FL is a promising solution to address these challenges in the era of foundation models. The fundamental goal of federated learning is to train models collaboratively across decentralized devices or data silos while keeping the data securely on those devices or within specific organizations. By adopting federated learning approaches, we can leverage the vast amounts of distributed data and compute available across different sources while respecting privacy regulations and data ownership.

The rise of foundation models amplifies the importance and relevance of FL as a crucial research direction. With foundation models becoming the norm in machine learning development, the focus shifts from model architecture design to tackling the issues surrounding privacy-preserving and distributed learning. Advancements in FL methods have the potential to unlock the full potential of foundation models, enabling efficient and scalable training while safeguarding sensitive data.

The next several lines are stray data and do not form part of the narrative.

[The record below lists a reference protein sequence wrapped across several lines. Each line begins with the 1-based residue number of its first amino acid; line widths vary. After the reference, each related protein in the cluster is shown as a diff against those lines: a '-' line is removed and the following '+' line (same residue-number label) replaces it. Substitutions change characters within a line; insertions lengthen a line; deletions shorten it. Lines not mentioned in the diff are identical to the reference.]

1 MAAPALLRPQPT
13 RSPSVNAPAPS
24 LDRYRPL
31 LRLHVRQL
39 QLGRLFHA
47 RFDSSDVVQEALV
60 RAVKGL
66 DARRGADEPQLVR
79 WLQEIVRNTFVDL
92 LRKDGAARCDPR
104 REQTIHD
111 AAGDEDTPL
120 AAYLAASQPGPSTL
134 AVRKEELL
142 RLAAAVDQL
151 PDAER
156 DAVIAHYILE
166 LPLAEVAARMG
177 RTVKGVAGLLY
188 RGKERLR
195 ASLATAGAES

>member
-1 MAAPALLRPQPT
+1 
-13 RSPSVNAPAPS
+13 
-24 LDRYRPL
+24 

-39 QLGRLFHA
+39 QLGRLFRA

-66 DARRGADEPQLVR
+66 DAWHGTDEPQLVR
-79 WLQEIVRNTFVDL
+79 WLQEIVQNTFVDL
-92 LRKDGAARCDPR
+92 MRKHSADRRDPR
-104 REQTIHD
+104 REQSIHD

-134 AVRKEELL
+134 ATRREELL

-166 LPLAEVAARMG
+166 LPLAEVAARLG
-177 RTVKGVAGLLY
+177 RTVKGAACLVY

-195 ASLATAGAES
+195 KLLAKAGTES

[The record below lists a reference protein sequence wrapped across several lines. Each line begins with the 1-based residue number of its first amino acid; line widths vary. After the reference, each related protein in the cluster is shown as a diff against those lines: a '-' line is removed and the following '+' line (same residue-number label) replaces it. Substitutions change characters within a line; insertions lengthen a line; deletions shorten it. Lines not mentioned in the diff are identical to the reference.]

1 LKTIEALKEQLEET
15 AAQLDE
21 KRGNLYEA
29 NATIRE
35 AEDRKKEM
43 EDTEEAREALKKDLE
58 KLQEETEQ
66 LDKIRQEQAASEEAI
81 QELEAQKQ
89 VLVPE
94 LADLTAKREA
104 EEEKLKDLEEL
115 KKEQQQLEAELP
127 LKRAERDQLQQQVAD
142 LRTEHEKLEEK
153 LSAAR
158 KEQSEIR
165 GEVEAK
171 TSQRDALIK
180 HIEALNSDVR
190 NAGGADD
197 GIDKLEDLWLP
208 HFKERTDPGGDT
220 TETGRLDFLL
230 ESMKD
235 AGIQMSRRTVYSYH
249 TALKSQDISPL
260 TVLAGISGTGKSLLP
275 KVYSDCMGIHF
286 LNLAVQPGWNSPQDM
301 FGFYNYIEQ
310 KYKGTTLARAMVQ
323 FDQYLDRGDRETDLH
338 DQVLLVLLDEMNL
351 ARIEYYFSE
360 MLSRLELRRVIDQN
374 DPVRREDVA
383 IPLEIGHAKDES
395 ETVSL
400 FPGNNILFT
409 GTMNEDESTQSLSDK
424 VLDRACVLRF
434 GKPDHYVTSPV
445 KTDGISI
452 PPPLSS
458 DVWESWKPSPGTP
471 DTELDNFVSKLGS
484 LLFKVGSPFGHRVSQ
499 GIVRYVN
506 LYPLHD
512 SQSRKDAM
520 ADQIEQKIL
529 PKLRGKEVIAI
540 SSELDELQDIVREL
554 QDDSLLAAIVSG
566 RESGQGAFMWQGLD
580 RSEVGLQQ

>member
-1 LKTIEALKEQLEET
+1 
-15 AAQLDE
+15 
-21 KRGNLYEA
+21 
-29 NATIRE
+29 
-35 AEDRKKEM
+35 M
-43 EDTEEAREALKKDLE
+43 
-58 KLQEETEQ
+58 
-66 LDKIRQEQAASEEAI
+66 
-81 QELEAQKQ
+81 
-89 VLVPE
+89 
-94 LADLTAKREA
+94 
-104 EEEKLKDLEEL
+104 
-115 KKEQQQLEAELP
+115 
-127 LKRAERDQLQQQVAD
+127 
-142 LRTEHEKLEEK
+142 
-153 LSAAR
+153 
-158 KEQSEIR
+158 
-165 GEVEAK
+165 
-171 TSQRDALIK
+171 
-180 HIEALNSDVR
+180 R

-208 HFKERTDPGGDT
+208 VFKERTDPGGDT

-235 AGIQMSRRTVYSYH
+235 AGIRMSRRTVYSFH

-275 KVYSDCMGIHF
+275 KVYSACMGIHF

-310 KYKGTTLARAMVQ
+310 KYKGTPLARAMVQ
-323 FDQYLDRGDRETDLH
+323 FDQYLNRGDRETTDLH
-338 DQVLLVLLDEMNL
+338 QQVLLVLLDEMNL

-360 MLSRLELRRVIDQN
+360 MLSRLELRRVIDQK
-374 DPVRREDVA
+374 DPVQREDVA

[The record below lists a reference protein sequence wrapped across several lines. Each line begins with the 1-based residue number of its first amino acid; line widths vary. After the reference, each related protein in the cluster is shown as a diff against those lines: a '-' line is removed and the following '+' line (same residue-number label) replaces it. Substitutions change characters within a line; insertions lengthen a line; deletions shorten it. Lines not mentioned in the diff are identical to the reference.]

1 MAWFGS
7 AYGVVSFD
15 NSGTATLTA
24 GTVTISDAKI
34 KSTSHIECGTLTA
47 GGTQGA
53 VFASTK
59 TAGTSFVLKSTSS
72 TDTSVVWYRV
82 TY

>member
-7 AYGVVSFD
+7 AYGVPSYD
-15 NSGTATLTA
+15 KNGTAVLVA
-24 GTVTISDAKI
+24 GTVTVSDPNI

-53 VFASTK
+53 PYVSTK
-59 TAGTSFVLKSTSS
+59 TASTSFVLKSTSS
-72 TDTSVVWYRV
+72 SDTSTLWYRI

With this in mind, we invite original research contributions, position papers, and work-in-progress reports on various aspects of federated learning in the age of foundation models. Since the emergence of foundation models has been a relatively recent phenomenon, their full impact on federated learning has not yet been well explored or understood. We hope to provide a platform to facilitate interaction among students, scholars, and industry professionals from around the world to discuss the latest advancements, share insights, and identify future directions in this exciting field. The workshop topics include but are not limited to the following.
Theory and algorithmic foundations:
  • Impact of heterogeneity in FL of large models
  • Multi-stage model training (e.g., base model + fine tuning)
  • Optimization advances in FL (e.g., beyond first-order and local methods)
  • Prompt tuning in federated settings
  • Self-supervised learning in federated settings
Leveraging foundation models to improve federated learning: